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Research paper
Stereotactic EEG-guided laser interstitial thermal therapy for mesial temporal lobe epilepsy
  1. James X Tao1,
  2. Shasha Wu1,
  3. Maureen Lacy2,
  4. Sandra Rose1,
  5. Naoum P Issa1,
  6. Carina W Yang3,
  7. Katherine E Dorociak2,
  8. Maria Bruzzone1,
  9. Jisoon Kim1,
  10. Ahmad Daif1,
  11. Jason Choi4,
  12. Vernon L Towle1,
  13. Peter C Warnke4
  1. 1Department of Neurology, The University of Chicago, Chicago, Illinois, USA
  2. 2Department of Psychiatry, The University of Chicago, Chicago, Illinois, USA
  3. 3Department of Radiology, The University of Chicago, Chicago, Illinois, USA
  4. 4Department of Neurosurgery, The University of Chicago, Chicago, Illinois, USA
  1. Correspondence to Dr James X Tao, Department of Neurology, The University of Chicago, Chicago, IL 60637, USA; jtao{at}neurology.bsd.uchicago.edu

Abstract

Objective To determine the outcomes of combined stereo-electroencephalography-guided and MRI-guided stereotactic laser interstitial thermal therapy (LITT) in the treatment of patients with drug-resistant mesial temporal lobe epilepsy (mTLE).

Methods We prospectively assessed the surgical and neuropsychological outcomes in 21 patients with medically refractory mTLE who underwent LITT at the University of Chicago Medical Center. We further compared the surgical outcomes in patients with and without mesial temporal sclerosis (MTS).

Results Of the 21 patients, 19 (90%) underwent Invasive EEG study and 11 (52%) achieved freedom from disabling seizures with a mean duration of postoperative follow-up of 24±11 months after LITT. Eight (73%) of 11 patients with MTS achieved freedom from disabling seizures, whereas 3 (30 %) of 10 patients without MTS achieved freedom from disabling seizures. Patients with MTS were significantly more likely to become seizure-free, as compared with those without MTS (P=0.002). There was no significant difference in total ablation volume and the percentage of the ablated amygdalohippocampal complex between seizure-free and non-seizure-free patients. Presurgical and postsurgical neuropsychological assessments were obtained in 10 of 21 patients. While there was no group decline in any neuropsychological assessment, a significant postoperative decline in verbal memory and confrontational naming was observed in individual patients.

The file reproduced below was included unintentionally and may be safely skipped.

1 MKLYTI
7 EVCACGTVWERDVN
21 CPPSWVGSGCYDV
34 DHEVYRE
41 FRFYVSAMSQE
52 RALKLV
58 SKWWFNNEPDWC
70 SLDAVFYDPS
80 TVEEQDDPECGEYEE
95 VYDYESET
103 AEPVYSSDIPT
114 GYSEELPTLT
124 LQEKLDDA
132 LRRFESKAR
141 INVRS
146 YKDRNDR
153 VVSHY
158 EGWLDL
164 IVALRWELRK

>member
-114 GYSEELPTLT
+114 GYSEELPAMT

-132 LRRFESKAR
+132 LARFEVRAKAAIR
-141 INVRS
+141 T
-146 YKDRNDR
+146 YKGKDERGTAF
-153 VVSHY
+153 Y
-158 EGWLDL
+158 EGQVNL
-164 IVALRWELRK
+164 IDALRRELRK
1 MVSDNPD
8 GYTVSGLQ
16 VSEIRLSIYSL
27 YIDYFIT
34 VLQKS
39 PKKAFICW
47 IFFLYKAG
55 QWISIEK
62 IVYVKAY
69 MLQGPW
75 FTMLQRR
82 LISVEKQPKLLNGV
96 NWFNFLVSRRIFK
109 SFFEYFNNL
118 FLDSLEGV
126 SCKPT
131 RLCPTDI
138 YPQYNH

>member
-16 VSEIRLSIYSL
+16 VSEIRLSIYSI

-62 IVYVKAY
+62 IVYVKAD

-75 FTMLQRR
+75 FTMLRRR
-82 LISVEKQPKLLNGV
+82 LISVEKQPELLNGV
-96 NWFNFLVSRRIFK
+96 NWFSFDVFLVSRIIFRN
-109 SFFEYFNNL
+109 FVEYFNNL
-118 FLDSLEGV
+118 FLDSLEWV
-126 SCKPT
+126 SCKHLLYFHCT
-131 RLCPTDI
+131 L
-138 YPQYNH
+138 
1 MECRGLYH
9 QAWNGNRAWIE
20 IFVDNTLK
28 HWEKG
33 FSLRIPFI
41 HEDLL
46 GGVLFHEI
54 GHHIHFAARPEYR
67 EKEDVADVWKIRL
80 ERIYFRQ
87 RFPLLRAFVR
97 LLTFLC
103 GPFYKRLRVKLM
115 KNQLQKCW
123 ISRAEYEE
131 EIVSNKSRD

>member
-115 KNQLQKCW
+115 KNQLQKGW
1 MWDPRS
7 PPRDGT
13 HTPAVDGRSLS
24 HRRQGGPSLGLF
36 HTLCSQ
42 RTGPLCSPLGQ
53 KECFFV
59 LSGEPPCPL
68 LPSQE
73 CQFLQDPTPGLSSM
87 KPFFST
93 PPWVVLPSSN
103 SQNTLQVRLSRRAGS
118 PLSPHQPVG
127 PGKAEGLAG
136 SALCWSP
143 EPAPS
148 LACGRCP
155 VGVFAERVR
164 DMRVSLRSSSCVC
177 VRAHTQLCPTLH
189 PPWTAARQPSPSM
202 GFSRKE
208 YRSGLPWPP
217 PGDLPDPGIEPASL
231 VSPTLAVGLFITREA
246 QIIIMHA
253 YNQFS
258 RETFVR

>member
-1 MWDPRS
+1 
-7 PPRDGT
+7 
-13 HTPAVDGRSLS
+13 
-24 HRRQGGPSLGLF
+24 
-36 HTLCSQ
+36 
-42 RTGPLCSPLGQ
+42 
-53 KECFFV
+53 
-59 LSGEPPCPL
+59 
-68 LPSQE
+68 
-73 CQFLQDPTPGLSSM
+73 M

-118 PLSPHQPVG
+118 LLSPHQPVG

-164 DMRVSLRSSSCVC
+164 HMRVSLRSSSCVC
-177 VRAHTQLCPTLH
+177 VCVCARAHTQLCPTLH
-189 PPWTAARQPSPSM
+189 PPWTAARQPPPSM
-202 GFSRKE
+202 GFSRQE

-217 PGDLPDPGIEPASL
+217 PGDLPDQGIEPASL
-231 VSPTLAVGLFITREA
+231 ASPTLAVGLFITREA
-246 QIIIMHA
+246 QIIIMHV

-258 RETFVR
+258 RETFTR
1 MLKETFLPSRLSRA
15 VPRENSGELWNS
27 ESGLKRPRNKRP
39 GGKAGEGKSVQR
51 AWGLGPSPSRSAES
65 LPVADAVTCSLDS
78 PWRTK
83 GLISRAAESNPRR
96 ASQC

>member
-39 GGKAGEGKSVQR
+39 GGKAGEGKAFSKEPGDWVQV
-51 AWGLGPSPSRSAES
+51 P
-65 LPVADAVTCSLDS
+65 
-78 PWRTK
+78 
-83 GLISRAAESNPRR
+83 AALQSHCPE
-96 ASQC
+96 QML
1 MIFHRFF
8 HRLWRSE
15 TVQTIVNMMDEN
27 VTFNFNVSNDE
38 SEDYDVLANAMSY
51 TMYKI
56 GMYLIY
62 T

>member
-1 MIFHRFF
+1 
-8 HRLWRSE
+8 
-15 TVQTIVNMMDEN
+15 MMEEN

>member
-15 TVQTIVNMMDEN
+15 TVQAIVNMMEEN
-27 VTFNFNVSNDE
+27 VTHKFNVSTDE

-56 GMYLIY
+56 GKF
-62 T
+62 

Conclusions MRI-guided LITT is a safe and effective alternative to selective amygdalohippocampectomy and anterior temporal lobectomy for mTLE with MTS. Nevertheless, its efficacy in those without MTS seems modest. Large multicentre and prospective studies are warranted to further determine the efficacy and safety of LITT.

  • temporal lobe epilepsy
  • anterior temporal lobectomy
  • drug resistant epilepsy
  • laser ablation
  • selective amygadalohippocampectomy
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Footnotes

  • JXT and SW contributed equally.

  • Contributors JXT, SW and PCW: study design, data analysis and manuscript writing. ML and KED: neurocognitive tests, data analysis and manuscript writing. SR, NPI, MB, JK and AD: data collection and analysis. JC: volumetric data analysis. CWY: brain MRI imaging analysis. VLT: electrode reconstruction.

  • Competing interests None declared.

  • Patient consent Obtained.

  • Ethics approval The University of Chicago Institutional Review Board (IRB, equivalent to local ethics committee) approved this study and a written consent was obtained in all studied patients.

  • Provenance and peer review Not commissioned; externally peer reviewed.

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